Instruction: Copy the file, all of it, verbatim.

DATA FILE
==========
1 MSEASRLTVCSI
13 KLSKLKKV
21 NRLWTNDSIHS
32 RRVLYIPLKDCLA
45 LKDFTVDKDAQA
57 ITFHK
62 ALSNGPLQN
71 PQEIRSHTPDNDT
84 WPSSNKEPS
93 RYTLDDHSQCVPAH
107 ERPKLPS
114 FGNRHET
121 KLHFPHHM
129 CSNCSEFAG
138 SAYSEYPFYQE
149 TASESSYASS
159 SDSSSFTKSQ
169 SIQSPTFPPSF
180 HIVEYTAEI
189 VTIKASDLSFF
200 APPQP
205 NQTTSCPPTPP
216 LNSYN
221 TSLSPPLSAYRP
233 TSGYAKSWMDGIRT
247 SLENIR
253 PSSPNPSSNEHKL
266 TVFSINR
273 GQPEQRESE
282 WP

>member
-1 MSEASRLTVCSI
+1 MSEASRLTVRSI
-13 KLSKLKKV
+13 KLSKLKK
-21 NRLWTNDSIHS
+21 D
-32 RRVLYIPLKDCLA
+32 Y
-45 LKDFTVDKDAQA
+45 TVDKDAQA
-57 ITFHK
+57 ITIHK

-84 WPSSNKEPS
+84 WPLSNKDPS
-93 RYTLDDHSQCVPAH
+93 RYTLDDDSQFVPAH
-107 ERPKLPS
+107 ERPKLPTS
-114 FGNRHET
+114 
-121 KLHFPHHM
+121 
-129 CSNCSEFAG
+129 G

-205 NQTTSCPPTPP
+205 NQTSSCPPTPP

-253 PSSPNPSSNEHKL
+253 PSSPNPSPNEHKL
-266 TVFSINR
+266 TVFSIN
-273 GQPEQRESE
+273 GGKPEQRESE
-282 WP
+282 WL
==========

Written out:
1 MSEASRLTVCSI
13 KLSKLKKV
21 NRLWTNDSIHS
32 RRVLYIPLKDCLA
45 LKDFTVDKDAQA
57 ITFHK
62 ALSNGPLQN
71 PQEIRSHTPDNDT
84 WPSSNKEPS
93 RYTLDDHSQCVPAH
107 ERPKLPS
114 FGNRHET
121 KLHFPHHM
129 CSNCSEFAG
138 SAYSEYPFYQE
149 TASESSYASS
159 SDSSSFTKSQ
169 SIQSPTFPPSF
180 HIVEYTAEI
189 VTIKASDLSFF
200 APPQP
205 NQTTSCPPTPP
216 LNSYN
221 TSLSPPLSAYRP
233 TSGYAKSWMDGIRT
247 SLENIR
253 PSSPNPSSNEHKL
266 TVFSINR
273 GQPEQRESE
282 WP

>member
-1 MSEASRLTVCSI
+1 MSEASRLTVRSI
-13 KLSKLKKV
+13 KLSKLKK
-21 NRLWTNDSIHS
+21 D
-32 RRVLYIPLKDCLA
+32 Y
-45 LKDFTVDKDAQA
+45 TVDKDAQA
-57 ITFHK
+57 ITIHK

-84 WPSSNKEPS
+84 WPLSNKDPS
-93 RYTLDDHSQCVPAH
+93 RYTLDDDSQFVPAH
-107 ERPKLPS
+107 ERPKLPTS
-114 FGNRHET
+114 
-121 KLHFPHHM
+121 
-129 CSNCSEFAG
+129 G

-205 NQTTSCPPTPP
+205 NQTSSCPPTPP

-253 PSSPNPSSNEHKL
+253 PSSPNPSPNEHKL
-266 TVFSINR
+266 TVFSIN
-273 GQPEQRESE
+273 GGKPEQRESE
-282 WP
+282 WL